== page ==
Case Comment: Garcia v. Tahoe Resources Inc.

The Supreme Court of British Columbia recently issued reasons for judgment in Garcia v. Tahoe Resources Inc. (“Garcia”).* Madam Justice Gerow granted the application of the defendant, Tahoe Resources Inc. (“Tahoe”), and ordered that the litigation be stayed on the basis that British Columbia was not the appropriate forum for resolution of the dispute. This decision has significant implications for corporations that do business in foreign jurisdictions.

Garcia is one of a number of cases recently launched in British Columbia by foreign nationals against parent Canadian mining companies that operate overseas, typically through subsidiaries. The action was filed in June 2014 by seven Guatemalan nationals seeking damages for injuries they claimed to have received as a result of being shot at close range by Tahoe security personnel during a protest over construction of a Tahoe mine in Guatemala. The plaintiffs claimed that the security personnel used excessive force and that Tahoe was vicariously liable for battery. The plaintiffs also claimed that Tahoe was negligent in failing to have adequate oversight and procedures in place to ensure that any security personnel complied with Tahoe’s corporate social responsibility policies and international standards for the use of private security personnel.

Tahoe challenged the litigation on jurisdictional grounds, taking the position that Guatemala was clearly the more appropriate forum for adjudicating the plaintiffs’ claims. The plaintiffs opposed the application on the basis that the central issue in the lawsuit was whether a Canadian company had any responsibility under Canadian law for the conduct of security personnel it hired to protect its asset. The plaintiffs asserted that they were seeking justice in Canada against the Canadian company that owned the mine, because they had no faith in the Guatemalan legal system to hold Tahoe accountable.

After hearing expert evidence from both sides about the Guatemalan legal system, the Court applied the principles set out in the Court Jurisdiction and Proceedings Transfer Act and considered whether Tahoe had demonstrated that Guatemala was “clearly” the more appropriate forum. The Court noted that while most of the plaintiffs’ submissions involved an attack on the Guatemalan justice system, the question was not whether Canada’s legal system was fairer or more efficient, but whether the foreign legal system was capable of providing justice. The Court held that “[W]here the forum non conveniens analysis points to a clearly more appropriate forum, then the plaintiff must take the forum as he finds it even if it is in certain respects less advantageous to him unless he can establish that substantial justice cannot be done in the appropriate forum”.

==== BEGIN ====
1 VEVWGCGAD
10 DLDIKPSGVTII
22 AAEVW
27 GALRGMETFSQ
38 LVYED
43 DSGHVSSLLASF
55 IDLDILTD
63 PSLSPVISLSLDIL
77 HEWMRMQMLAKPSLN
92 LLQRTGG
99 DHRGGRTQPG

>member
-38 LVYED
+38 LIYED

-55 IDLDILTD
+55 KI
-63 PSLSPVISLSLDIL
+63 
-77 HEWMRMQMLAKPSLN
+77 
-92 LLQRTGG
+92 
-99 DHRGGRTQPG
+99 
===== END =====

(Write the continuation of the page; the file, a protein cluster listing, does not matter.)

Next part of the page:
The Court observed that while the Guatemalan justice system might be “imperfect”, it still functioned “in a meaningful way” and damages to compensate for battery and negligence were available to the plaintiffs in Guatemala. Madam Justice Gerow concluded “In my view, the public interest requires that Canadian courts proceed extremely cautiously in finding that a foreign court is incapable of providing justice to its own citizens. To hold otherwise is to ignore the principle of comity and risk that other jurisdictions will treat the Canadian judicial system with similar disregard”.

While each case falls to be decided on its own unique facts, corporations operating overseas can take some comfort from the analysis in Garciathat the Courts of British Columbia will be cautious in asserting jurisdiction over disputes involving events occurring outside British Columbia, particularly where some form of redress is available in the foreign jurisdiction. The decision underlines the importance of the principle of judicial comity to the resolution of inter-jurisdictional disputes, particularly the need to provide a high degree of deference to the decisions of foreign courts. That said, Canadian companies operating in foreign jurisdictions ought nonetheless to be prepared for the possibility of having to defend their actions (and those of their subsidiaries) on foreign soil before Canadian courts, particularly as the number of these types of claims continues to proliferate.


* 2015 BCSC 2045.

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